I have been quite remiss in my blogging over the last...well, there's a chance it has been too long to count. I suppose I should keep up with this a little better.
It has been a bit of a hectic time lately. I keep saying to myself "Well, once [fill in the blank] is done, things should quiet down a bit." I have found, though, that once we get done with any given [fill in the blank] a whole new [fill in the blank] inevitably appears! So far the list has included: get the kids back to school; get pneumonia at the beginning of the semester; go for my Permanent Residency interview; quick trip to Georgia for my step-son's birthday; Grad Student Annual Report submission; preparations for husband's birthday/Canadian Thanksgiving feast; kids' Fall Break and family camping trip; sick husband; sick Me. Oh, and in the middle of all of this, DISSERTATION WORK!
Thanks to burning the candle at both ends, and somewhere in the middle, I have managed to come down with "the crud" that seems to be circulating around this area right now. The husband had it, and now I've got it. So, today, I am hunkered down at home under a cozy blanket, with a nice hot cup of tea and a pile of dissertation data to play with.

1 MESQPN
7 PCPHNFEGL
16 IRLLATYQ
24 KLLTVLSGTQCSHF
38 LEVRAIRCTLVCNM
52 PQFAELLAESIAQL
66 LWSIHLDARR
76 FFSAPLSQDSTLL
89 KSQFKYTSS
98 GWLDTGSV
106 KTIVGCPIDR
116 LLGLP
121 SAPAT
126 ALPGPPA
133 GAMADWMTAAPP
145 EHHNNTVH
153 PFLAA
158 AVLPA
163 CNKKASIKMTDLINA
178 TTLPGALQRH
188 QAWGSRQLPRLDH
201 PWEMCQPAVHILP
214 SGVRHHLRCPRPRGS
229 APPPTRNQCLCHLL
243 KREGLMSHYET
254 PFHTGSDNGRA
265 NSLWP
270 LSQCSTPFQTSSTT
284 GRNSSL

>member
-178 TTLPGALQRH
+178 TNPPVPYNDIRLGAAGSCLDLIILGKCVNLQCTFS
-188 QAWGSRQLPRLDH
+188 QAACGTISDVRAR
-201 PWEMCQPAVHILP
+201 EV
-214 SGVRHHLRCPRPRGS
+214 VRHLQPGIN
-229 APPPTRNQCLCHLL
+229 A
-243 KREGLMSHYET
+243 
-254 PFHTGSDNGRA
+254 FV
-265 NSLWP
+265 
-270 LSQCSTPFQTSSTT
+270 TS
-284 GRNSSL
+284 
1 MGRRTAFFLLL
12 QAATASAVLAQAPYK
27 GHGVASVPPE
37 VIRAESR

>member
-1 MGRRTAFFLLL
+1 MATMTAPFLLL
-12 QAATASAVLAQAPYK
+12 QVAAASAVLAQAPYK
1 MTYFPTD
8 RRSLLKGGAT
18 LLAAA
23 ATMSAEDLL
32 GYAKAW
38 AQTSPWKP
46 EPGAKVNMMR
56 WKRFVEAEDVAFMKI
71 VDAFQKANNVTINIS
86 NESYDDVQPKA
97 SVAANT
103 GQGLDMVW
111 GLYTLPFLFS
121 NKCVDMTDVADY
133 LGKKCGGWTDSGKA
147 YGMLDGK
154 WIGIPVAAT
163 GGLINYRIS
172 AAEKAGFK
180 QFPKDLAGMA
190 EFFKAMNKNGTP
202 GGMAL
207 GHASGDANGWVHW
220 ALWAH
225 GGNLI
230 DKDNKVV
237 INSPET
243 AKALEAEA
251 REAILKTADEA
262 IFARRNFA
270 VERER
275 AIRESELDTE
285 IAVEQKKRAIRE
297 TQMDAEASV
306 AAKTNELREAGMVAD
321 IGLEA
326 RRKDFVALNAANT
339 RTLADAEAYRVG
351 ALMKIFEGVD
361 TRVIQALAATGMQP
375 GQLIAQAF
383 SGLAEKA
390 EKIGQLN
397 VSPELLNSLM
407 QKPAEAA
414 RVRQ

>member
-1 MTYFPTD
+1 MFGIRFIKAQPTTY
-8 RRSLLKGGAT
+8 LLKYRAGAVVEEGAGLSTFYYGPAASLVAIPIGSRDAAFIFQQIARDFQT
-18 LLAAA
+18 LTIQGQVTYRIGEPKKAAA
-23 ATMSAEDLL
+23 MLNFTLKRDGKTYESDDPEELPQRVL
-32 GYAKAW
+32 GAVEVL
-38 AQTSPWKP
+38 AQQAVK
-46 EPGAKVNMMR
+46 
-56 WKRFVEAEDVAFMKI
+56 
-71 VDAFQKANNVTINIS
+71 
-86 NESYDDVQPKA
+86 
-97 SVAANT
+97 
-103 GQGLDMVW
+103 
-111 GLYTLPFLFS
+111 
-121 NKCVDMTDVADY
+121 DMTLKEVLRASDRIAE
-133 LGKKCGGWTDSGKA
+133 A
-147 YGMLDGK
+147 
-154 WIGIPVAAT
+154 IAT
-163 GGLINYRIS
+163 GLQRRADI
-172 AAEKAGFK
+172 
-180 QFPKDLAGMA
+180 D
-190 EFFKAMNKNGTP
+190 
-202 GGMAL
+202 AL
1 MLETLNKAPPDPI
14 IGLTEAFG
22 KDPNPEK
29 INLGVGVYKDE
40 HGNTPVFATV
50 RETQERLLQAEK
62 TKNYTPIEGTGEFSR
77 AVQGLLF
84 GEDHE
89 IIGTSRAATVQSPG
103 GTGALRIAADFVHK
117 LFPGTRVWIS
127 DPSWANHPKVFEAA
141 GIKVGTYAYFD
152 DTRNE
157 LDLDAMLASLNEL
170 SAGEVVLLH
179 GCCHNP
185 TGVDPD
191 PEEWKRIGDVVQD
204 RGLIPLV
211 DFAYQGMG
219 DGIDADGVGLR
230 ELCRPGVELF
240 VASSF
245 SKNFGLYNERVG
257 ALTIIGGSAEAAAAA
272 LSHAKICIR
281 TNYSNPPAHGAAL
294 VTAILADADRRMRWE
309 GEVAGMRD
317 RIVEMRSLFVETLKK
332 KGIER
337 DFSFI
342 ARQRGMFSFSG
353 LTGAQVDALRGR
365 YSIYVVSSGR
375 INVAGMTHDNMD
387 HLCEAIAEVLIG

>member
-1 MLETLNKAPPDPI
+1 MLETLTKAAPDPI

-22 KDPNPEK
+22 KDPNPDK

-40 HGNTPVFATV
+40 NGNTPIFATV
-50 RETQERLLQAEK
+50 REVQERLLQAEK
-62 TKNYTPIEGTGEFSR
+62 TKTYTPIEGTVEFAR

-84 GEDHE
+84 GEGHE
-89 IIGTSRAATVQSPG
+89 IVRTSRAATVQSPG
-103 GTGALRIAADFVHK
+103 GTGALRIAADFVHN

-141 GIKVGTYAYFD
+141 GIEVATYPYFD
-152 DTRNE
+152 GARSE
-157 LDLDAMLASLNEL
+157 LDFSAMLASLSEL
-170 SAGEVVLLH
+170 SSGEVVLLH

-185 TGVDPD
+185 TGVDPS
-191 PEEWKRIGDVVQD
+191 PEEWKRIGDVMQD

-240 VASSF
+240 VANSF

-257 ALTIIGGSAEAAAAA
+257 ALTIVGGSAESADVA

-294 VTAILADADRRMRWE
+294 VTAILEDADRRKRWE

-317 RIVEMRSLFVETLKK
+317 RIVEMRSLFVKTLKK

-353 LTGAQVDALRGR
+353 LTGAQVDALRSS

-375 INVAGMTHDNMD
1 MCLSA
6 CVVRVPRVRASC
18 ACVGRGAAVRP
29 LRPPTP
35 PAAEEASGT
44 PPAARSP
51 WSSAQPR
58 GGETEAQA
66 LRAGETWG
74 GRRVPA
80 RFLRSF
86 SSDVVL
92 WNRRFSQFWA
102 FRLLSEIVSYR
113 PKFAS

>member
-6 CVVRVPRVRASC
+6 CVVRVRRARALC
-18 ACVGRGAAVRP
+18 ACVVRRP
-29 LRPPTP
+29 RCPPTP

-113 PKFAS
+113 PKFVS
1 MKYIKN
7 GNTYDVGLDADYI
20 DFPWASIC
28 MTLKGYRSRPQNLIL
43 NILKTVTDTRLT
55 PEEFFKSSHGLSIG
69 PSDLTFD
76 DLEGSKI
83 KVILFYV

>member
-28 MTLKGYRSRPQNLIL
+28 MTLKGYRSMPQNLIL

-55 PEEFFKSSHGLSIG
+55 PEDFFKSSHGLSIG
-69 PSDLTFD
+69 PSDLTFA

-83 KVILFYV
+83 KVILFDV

I have officially finished my data collection (barring any revisitation of specimens or a sudden realization that I need some additional data -- which I am certain will happen) and am now enjoying a change of pace. I got into the laboratory groove and was getting pretty zippy at examining specimens by the end. I think I cut my microwear time down from about an hour or more per specimen to about 1/2 to 3/4 of an hour per specimen! It feels strange to be out of the lab now and back in to data analysis and writing mode, but it's very nice to know that I am getting closer and closer to the end of this project.
I am realizing that this blog could actually serve as a pretty nice spot to share some of my findings, once the patterns begin to coalesce. I am a serious proponent of sharing research data. I do NOT believe that, just because I did the data collection, it is mine and mine alone. Other researchers will offer different perspectives, will ask different questions, and through this sharing and collaboration we can create a more reliable (and, hopefully, a less biased) picture of the past. You've heard it here first, folks: I am going to do my best to begin sharing a little bit about my research process and findings here. Dust Cave is an extraordinary archaeological site, and I can't quite bear to keep what I'm learning all to myself!
On that note, though, I need to get back to data organization. I have giant piles of numbers and observations that I am sorting through in order to make them interpretable. That's all for now -- more later.